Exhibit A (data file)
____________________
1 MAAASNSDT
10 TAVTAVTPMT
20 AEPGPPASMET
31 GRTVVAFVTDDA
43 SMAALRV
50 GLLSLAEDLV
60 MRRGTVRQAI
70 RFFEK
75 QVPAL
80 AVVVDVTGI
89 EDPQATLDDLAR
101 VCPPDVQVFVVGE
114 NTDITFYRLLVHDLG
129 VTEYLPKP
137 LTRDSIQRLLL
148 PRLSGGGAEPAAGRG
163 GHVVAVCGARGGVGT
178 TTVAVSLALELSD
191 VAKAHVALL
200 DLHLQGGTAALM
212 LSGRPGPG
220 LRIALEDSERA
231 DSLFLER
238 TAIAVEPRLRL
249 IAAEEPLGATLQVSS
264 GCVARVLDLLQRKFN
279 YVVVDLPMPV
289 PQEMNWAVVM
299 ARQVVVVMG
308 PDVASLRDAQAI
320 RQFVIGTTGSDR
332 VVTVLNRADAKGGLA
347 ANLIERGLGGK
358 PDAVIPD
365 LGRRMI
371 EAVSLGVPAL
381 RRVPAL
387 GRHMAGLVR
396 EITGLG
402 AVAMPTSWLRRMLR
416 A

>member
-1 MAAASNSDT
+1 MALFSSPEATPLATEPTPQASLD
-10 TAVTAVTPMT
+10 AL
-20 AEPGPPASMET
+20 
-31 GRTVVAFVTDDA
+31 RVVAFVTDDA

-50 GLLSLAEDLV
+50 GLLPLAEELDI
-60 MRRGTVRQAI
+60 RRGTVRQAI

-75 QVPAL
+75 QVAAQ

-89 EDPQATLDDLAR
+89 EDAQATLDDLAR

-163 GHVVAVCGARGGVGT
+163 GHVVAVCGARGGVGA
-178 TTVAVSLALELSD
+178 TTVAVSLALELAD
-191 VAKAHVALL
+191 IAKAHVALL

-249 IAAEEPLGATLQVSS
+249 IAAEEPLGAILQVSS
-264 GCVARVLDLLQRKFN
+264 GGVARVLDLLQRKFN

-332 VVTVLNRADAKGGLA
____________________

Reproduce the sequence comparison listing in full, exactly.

1 MAAASNSDT
10 TAVTAVTPMT
20 AEPGPPASMET
31 GRTVVAFVTDDA
43 SMAALRV
50 GLLSLAEDLV
60 MRRGTVRQAI
70 RFFEK
75 QVPAL
80 AVVVDVTGI
89 EDPQATLDDLAR
101 VCPPDVQVFVVGE
114 NTDITFYRLLVHDLG
129 VTEYLPKP
137 LTRDSIQRLLL
148 PRLSGGGAEPAAGRG
163 GHVVAVCGARGGVGT
178 TTVAVSLALELSD
191 VAKAHVALL
200 DLHLQGGTAALM
212 LSGRPGPG
220 LRIALEDSERA
231 DSLFLER
238 TAIAVEPRLRL
249 IAAEEPLGATLQVSS
264 GCVARVLDLLQRKFN
279 YVVVDLPMPV
289 PQEMNWAVVM
299 ARQVVVVMG
308 PDVASLRDAQAI
320 RQFVIGTTGSDR
332 VVTVLNRADAKGGLA
347 ANLIERGLGGK
358 PDAVIPD
365 LGRRMI
371 EAVSLGVPAL
381 RRVPAL
387 GRHMAGLVR
396 EITGLG
402 AVAMPTSWLRRMLR
416 A

>member
-1 MAAASNSDT
+1 MALFSSPEATPLATEPTPQASLD
-10 TAVTAVTPMT
+10 AL
-20 AEPGPPASMET
+20 
-31 GRTVVAFVTDDA
+31 RVVAFVTDDA

-50 GLLSLAEDLV
+50 GLLPLAEELDI
-60 MRRGTVRQAI
+60 RRGTVRQAI

-75 QVPAL
+75 QVAAQ

-89 EDPQATLDDLAR
+89 EDAQATLDDLAR

-163 GHVVAVCGARGGVGT
+163 GHVVAVCGARGGVGA
-178 TTVAVSLALELSD
+178 TTVAVSLALELAD
-191 VAKAHVALL
+191 IAKAHVALL

-249 IAAEEPLGATLQVSS
+249 IAAEEPLGAILQVSS
-264 GCVARVLDLLQRKFN
+264 GGVARVLDLLQRKFN

-332 VVTVLNRADAKGGLA